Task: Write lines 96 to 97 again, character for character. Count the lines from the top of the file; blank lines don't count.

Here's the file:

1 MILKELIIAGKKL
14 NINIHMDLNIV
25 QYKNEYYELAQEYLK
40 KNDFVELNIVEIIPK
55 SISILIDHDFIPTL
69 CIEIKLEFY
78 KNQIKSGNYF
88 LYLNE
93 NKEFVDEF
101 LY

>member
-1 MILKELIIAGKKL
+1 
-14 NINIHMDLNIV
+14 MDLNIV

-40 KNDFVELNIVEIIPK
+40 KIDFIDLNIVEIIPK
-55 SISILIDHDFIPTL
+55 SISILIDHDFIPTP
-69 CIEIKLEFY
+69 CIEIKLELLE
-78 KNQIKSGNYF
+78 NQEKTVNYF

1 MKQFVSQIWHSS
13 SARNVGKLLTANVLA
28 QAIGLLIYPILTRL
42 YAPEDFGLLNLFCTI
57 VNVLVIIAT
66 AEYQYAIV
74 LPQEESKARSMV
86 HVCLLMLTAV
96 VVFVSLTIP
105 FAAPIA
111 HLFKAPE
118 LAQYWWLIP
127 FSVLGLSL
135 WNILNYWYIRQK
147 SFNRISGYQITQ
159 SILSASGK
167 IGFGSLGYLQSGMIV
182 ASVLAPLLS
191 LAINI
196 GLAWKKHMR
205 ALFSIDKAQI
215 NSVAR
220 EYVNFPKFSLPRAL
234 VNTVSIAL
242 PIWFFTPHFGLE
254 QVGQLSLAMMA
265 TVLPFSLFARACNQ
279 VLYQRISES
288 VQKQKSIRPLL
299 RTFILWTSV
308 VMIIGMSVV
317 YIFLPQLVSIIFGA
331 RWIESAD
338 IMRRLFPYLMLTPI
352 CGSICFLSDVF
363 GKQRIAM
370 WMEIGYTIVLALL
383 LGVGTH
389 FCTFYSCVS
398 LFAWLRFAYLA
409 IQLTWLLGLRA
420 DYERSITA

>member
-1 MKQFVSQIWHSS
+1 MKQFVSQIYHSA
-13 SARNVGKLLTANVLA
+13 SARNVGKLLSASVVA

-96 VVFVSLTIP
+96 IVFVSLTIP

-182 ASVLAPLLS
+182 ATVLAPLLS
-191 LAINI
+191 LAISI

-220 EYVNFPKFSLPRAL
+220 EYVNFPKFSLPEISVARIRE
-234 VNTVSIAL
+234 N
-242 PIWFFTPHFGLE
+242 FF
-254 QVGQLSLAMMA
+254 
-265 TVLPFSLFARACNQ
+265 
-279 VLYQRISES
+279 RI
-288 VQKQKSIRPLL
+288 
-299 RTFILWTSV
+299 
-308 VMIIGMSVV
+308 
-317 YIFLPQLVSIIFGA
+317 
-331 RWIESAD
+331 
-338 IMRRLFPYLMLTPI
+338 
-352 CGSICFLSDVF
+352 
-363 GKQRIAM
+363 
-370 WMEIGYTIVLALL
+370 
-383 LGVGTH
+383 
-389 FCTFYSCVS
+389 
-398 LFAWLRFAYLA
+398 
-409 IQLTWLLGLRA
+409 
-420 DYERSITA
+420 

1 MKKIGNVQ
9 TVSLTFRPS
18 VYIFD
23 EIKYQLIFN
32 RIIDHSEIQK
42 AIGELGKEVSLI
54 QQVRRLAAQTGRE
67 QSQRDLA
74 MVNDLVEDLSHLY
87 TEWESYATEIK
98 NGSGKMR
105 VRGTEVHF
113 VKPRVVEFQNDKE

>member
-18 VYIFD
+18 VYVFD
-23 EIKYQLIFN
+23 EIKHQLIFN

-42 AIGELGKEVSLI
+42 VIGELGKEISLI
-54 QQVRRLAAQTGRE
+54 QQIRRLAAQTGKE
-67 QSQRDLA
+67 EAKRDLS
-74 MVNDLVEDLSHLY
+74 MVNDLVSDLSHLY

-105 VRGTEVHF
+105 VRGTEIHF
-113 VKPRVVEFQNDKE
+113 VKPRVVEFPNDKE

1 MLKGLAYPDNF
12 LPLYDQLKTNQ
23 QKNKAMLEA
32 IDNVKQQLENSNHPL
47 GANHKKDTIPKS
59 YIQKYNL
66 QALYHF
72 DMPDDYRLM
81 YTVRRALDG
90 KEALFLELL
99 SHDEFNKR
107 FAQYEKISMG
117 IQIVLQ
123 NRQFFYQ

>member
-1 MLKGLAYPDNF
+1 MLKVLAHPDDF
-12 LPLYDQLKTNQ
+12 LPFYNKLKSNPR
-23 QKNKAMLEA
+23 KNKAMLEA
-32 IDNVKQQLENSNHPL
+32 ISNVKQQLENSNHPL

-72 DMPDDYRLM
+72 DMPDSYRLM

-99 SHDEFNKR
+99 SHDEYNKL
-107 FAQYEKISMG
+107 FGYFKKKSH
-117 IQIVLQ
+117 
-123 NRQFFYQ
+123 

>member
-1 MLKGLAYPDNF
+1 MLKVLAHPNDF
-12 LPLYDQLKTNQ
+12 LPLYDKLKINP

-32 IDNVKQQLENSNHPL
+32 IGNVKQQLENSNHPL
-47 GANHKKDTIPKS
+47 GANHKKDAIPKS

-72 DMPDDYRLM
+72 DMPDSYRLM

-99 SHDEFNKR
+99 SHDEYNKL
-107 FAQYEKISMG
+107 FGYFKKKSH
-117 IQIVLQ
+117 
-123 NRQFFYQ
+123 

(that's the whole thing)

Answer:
+317 
-331 RWIESAD